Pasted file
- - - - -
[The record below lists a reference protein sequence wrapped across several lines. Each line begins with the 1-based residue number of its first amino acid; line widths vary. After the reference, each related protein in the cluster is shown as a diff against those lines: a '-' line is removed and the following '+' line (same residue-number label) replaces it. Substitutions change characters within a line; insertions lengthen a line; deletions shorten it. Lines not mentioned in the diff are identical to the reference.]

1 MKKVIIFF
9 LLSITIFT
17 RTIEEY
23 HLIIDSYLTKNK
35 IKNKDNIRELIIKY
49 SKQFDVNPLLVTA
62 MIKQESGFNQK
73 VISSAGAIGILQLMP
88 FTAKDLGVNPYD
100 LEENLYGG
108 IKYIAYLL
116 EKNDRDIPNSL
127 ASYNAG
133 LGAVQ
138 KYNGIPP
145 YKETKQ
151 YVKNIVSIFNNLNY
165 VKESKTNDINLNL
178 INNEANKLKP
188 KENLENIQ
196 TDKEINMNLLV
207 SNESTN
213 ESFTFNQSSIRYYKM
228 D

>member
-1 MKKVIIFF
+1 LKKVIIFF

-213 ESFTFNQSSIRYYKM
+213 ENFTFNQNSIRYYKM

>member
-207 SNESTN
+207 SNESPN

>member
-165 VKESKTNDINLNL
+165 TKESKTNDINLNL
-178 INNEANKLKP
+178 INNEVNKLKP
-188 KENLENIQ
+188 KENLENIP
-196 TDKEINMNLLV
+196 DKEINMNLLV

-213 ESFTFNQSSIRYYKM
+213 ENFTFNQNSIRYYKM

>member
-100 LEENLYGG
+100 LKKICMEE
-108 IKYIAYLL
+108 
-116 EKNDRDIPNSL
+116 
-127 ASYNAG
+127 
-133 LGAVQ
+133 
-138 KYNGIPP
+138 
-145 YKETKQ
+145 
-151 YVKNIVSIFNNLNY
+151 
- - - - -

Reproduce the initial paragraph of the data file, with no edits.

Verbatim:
[The record below lists a reference protein sequence wrapped across several lines. Each line begins with the 1-based residue number of its first amino acid; line widths vary. After the reference, each related protein in the cluster is shown as a diff against those lines: a '-' line is removed and the following '+' line (same residue-number label) replaces it. Substitutions change characters within a line; insertions lengthen a line; deletions shorten it. Lines not mentioned in the diff are identical to the reference.]